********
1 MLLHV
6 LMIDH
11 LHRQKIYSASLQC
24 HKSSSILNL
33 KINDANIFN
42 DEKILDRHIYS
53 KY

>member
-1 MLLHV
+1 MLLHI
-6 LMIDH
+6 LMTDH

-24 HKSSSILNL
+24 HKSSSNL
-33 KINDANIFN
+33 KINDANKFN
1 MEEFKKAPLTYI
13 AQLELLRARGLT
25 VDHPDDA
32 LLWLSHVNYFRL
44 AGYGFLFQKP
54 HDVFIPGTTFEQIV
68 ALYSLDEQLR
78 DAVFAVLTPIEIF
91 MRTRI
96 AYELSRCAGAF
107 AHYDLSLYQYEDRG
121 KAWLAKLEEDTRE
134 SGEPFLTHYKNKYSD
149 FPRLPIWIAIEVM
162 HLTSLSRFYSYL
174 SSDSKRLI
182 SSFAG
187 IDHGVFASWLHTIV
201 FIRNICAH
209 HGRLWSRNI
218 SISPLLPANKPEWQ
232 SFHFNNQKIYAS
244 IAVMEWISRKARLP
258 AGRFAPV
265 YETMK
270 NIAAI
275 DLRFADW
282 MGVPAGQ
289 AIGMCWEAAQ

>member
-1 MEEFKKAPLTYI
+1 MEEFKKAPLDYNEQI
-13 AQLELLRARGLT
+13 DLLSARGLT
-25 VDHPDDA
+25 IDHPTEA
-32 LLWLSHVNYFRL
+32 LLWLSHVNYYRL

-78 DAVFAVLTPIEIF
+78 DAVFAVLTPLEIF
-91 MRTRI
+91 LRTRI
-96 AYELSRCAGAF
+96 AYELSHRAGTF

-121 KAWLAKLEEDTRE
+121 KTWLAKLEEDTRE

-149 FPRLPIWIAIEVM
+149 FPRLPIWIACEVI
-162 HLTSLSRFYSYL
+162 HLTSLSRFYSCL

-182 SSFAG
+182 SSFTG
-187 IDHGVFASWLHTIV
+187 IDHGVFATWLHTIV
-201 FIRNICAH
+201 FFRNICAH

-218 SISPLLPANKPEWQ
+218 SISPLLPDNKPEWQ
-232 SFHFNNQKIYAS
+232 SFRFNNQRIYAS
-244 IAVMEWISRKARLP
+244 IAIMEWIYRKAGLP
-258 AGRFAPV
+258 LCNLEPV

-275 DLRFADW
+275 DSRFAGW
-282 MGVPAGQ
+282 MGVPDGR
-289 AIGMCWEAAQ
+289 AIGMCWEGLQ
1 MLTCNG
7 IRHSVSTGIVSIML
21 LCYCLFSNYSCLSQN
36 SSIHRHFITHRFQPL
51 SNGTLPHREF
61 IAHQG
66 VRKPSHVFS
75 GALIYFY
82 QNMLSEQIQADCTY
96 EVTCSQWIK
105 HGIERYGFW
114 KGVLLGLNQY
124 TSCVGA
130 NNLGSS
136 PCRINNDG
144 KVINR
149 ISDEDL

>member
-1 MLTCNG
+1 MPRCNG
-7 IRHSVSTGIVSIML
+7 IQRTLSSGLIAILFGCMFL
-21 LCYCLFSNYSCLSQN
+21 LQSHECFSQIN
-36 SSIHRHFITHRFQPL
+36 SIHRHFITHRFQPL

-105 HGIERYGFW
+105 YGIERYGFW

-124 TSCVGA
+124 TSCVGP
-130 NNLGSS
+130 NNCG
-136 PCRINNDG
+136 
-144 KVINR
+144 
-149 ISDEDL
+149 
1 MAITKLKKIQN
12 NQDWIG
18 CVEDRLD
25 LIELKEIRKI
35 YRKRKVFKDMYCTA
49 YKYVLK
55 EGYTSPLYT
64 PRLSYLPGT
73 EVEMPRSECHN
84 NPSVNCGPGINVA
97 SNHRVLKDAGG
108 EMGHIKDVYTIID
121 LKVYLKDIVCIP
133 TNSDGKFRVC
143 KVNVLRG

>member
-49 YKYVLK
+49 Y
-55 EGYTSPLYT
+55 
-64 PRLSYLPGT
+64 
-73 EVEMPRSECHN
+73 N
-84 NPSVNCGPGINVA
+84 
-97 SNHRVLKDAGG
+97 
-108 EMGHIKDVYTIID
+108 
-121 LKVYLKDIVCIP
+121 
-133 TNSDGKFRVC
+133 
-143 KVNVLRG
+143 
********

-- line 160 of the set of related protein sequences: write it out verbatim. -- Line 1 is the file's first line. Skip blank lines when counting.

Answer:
+143 